KHN Morning Briefing

Summaries of health policy coverage from major news organizations

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Shkreli Gave The Public A Face To Blame For Price Gouging. Now He’s A Convicted Felon

Martin Shkreli was found guilty of three counts of fraud and faces a possible prison sentence. But how has his case affected the pharmaceutical industry?

Stat: The Shkreli Saga: What's Changed? What Hasn't? And What's Next?
Martin Shkreli, the hoodie-clad bete noire that pharma uses as a moral yardstick, is now a convicted felon. ... And in the years since the scandal surrounding Shkreli’s Turing Pharmaceuticals, the tone around drug pricing has gone from peripatetic frustration to ongoing outrage. Each new drug approval is met with “Yes, but how much will it cost?” Headlines that once heralded medical innovation are now sure to include words like “pricey,” “costly,” or “expensive.” Companies that withhold pricing information upon approval are only prolonging the inevitable. (Garde, 8/4)

Stat: Shkreli Is Convicted Of Fraud. Can Pharma Finally Slam The Door On Him?
Is this the end of the line for the “pharma bro” with the perpetual smirk? Martin Skhreli was found guilty on Friday of three counts of fraud after a five-week trial in federal court in Brooklyn, N.Y. He faces a prison sentence that could stretch years. ... The big question now: Can the pharma industry finally slam the door on Shkreli, after complaining for nearly two years that his price-hiking antics tainted the reputation of the entire field? (Keshavan, 8/4)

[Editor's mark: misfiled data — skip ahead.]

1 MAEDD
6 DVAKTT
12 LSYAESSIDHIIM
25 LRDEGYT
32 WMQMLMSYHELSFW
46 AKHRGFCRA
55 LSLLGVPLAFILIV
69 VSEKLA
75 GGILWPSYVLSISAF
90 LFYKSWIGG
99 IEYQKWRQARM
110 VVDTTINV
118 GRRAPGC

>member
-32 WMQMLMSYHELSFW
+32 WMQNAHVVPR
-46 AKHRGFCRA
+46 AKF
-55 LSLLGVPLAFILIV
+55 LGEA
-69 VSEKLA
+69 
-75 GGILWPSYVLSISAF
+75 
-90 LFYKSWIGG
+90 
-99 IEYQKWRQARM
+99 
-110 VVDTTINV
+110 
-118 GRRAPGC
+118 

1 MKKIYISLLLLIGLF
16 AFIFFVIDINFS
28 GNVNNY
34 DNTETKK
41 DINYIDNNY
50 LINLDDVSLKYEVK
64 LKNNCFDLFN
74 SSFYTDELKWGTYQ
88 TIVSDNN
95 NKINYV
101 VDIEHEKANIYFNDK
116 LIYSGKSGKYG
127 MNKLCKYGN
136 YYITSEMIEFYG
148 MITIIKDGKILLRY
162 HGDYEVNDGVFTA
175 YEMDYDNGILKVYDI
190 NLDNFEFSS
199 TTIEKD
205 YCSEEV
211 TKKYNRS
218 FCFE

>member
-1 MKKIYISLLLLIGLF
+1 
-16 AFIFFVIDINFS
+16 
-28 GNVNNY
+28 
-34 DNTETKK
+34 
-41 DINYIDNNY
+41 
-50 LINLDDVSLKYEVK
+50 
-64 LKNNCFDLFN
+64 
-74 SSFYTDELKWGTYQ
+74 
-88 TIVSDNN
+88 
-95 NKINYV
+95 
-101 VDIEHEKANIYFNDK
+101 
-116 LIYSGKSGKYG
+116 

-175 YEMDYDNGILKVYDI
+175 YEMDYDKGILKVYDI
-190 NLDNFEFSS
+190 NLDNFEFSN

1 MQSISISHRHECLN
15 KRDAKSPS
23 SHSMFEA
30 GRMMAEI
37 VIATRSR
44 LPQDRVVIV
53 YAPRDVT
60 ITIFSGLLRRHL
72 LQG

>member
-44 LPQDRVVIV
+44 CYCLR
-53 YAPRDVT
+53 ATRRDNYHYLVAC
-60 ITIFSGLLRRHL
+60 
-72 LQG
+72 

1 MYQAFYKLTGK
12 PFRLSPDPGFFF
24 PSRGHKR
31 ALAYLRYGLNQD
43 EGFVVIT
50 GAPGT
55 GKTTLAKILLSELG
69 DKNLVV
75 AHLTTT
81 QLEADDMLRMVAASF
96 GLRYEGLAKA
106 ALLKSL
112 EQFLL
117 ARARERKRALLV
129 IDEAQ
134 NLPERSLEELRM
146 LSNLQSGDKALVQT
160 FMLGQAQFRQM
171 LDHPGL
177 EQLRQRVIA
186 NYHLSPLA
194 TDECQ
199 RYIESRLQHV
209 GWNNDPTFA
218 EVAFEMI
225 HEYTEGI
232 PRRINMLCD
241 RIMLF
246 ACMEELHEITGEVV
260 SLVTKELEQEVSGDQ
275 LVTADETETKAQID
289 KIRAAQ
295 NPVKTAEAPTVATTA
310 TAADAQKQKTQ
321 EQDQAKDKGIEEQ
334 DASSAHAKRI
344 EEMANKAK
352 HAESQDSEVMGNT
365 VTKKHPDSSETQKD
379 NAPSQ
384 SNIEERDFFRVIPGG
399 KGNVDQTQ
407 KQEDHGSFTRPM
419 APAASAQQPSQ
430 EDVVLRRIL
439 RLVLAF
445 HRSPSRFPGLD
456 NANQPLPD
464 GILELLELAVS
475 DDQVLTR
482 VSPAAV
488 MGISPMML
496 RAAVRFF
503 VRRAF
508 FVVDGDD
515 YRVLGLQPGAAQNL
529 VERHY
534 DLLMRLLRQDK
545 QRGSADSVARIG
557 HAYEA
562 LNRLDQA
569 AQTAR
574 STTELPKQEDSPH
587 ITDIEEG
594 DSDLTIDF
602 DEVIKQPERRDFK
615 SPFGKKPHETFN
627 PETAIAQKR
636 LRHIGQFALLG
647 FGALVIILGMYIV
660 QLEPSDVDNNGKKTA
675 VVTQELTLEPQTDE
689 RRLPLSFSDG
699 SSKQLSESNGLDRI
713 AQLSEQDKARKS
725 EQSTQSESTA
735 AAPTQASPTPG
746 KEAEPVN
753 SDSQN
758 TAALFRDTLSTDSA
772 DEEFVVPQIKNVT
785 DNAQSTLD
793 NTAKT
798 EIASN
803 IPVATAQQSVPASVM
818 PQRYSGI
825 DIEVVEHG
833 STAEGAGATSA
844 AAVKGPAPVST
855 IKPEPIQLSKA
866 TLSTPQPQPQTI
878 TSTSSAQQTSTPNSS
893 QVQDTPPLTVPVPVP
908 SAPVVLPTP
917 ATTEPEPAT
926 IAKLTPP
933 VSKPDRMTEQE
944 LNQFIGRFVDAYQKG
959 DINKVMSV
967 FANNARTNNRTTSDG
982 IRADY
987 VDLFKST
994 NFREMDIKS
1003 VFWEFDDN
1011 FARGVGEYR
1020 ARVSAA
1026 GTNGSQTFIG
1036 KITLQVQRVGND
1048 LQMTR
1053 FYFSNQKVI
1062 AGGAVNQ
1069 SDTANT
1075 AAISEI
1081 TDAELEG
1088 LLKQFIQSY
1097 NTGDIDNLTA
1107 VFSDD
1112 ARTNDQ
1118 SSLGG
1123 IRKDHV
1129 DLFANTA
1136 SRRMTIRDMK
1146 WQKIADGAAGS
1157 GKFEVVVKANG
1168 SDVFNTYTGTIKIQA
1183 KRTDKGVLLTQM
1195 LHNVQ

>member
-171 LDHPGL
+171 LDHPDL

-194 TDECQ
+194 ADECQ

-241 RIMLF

The Associated Press: Convicted ‘Pharma Bro’ Has An Image Problem, Lawyer Concedes
Martin Shkreli, the eccentric former pharmaceutical CEO notorious for a price-gouging scandal and for his snide “Pharma Bro” persona on social media, was convicted Friday on federal charges he deceived investors in a pair of failed hedge funds. A Brooklyn jury deliberated five days before finding Shkreli guilty on three of eight counts. He had been charged with securities fraud, conspiracy to commit securities fraud and conspiracy to commit wire fraud. (Hays and Neumeister, 8/4)

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